Oh God, yes.
Also, spoilers ahead, so if you don’t want the mystery ruined, go watch the episode first.
I absolutely adore these simple mysteries. There’s no need to invent a villain with an overly complicated, unsustainable plan for world domination when the little curiosities will do.
Watching Houtarou’s overly stylized thought processes fill me with disproportionate glee.
Sure, I’ve always liked overly stylized thought processes. It’s just that they’re often a SHAFT thing, and SHAFT usually does it for the sake of being, well, SHAFTy. The difference here is that KyoAni did it to provide a visual image to kickstart/accompany the viewer’s own train of logic.
I.e. SHAFT uses visual style to confound/tease/annoy, KyoAni uses visual style to guide/direct.
Not that all SHAFT anime is screwy, mind you; but it’s nice to have funky art effects to decrease confusion, instead of increasing it, for a change.
My minor gripe is Houtarou giving a summary of the given information. It makes it seem as if the viewers are too slow-witted to keep track of Houtarou’s already blatant observations. But if it weren’t for the summary, I wouldn’t have gotten that last vital clue.
This is my major gripe: that my mental processes were stonewalled because I wasn’t aware that Japanese schools have shared art classes. It’s something that the average Japanese viewer would know, not a filthy barbarian gaijin.
But I still love it. It’s the sort of thing I’d throw into a mystery: a little relevant factoid that is public information and just requires some thought to integrate it into the solution.
The solution is elegant, obvious, and would have been easily found, even if Houtarou’s initial guess was off.
This is where I fanboy over Houtarou for a bit.
In his position, I’d bet that a great deal of people would have stood/sat there, trying to come up with the exact solution to the mystery before heading off to confirm their hypotheses. It’s what all the great fictional detectives do – sit, think, and dazzle everyone with their precise prediction.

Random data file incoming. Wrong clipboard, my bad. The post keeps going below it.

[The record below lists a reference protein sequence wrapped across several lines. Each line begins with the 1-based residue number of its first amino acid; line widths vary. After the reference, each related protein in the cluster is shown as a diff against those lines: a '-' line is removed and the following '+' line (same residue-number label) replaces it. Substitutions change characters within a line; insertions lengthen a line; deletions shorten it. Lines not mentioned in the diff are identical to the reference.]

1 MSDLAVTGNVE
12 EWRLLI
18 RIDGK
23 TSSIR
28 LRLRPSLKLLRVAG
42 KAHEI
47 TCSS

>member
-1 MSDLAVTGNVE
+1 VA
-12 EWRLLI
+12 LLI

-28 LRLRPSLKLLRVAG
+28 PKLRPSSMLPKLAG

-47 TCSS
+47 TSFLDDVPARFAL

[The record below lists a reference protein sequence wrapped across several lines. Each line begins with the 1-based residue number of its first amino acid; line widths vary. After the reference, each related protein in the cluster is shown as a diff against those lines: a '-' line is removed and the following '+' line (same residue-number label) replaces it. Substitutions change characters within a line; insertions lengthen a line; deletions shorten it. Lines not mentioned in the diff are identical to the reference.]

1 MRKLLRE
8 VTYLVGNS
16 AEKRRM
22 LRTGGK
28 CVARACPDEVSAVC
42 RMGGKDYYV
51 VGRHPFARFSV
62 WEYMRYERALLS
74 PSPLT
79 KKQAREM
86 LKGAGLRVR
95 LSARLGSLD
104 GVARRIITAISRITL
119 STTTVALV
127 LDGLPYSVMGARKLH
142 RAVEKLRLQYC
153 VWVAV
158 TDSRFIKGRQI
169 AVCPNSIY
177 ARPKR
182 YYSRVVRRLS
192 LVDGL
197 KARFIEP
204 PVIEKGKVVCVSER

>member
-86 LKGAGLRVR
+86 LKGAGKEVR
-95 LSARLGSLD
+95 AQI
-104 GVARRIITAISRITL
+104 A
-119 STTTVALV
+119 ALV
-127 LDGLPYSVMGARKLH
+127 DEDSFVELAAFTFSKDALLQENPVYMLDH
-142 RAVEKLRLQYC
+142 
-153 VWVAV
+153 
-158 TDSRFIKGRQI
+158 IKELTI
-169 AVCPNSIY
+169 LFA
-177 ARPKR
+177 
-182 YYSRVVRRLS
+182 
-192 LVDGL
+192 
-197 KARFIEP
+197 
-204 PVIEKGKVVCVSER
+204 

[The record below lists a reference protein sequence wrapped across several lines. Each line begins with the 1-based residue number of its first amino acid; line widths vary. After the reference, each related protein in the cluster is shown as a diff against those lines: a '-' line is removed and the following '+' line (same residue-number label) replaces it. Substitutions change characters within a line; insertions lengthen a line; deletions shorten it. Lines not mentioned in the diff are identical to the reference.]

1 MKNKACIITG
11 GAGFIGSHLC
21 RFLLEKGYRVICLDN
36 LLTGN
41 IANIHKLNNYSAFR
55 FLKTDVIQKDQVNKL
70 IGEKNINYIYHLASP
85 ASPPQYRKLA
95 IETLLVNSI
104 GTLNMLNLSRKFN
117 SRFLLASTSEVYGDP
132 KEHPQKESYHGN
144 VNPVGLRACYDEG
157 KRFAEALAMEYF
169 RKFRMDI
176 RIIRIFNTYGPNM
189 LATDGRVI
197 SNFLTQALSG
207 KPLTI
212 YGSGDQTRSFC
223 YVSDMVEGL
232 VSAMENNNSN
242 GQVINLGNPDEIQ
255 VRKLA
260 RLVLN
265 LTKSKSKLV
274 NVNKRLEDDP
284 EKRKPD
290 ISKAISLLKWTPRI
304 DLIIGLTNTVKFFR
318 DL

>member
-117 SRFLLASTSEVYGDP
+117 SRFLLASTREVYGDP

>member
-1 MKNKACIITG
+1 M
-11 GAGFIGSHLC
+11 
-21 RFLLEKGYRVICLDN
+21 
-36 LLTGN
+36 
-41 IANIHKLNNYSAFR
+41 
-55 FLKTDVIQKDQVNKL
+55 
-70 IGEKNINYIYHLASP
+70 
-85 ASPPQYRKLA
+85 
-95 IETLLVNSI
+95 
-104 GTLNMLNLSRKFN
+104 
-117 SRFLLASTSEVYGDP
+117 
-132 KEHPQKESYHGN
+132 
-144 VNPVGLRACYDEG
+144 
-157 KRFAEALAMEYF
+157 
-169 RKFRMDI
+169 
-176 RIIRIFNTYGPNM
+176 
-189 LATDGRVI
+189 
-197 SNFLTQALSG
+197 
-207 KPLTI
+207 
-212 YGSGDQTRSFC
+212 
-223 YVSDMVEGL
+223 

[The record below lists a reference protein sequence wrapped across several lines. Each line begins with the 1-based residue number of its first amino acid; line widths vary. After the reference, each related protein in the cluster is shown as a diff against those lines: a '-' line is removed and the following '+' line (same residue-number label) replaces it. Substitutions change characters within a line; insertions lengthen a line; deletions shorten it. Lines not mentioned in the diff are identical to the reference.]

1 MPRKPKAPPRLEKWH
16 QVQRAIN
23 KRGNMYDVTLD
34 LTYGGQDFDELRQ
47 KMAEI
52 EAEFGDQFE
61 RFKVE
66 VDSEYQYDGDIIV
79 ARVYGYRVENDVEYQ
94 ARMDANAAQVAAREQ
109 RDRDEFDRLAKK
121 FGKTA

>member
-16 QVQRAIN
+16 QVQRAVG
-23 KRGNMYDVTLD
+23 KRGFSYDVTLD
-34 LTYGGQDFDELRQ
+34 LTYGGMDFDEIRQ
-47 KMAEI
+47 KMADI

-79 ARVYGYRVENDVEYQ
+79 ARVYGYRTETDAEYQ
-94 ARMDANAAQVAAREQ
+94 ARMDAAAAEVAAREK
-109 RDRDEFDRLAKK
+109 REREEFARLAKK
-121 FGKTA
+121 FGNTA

While Houtarou started off towards the arts room even though he still hadn’t come to a conclusion. But this is the clever part – he’d already narrowed down the location to one specific room. He didn’t need to guess what the girls had done with the book – all he needed to do was go to the place where they’d been, and the solution would present itself.
For the record, my hypothesis was built on the book’s size and sturdiness. I thought the girls were using the book as a canvas because the texture of the cover might have provided an interesting art effect.
What troubled me early on in the episode was that Houtarou was perfectly fine with coming up with a false explanation to keep Eru happy.
Oh, it’s something I’d do too, and it’s something I’ve done many, many times to keep people off my back. But from the perspective of a viewer, I really do want to know the actual circumstances behind the mystery.
Eru intrigues me, though. I’m pretty sure she wants Houtarou to teach her the art of deductive reasoning or lateral thinking or something along those lines. And I approve of that. It’s just that she’s done well for herself through memory, rote-learning and hard work. Most people wouldn’t want to change anything if their results were consistently highly ranked.
I would like to see Houtarou coming up with more ways to trick Eru, don’t get me wrong.
But even if Satoshi had to trap him into doing so, and even though Houtarou could have simply refused Eru point-blank, he didn’t take the easy way out, and we all got our happy resolution to this week’s mystery.
5 out of 5 pleasantly surprised Jim Moriarty’s
“I see. You’re not ordinary… …Thank you. Bless you.”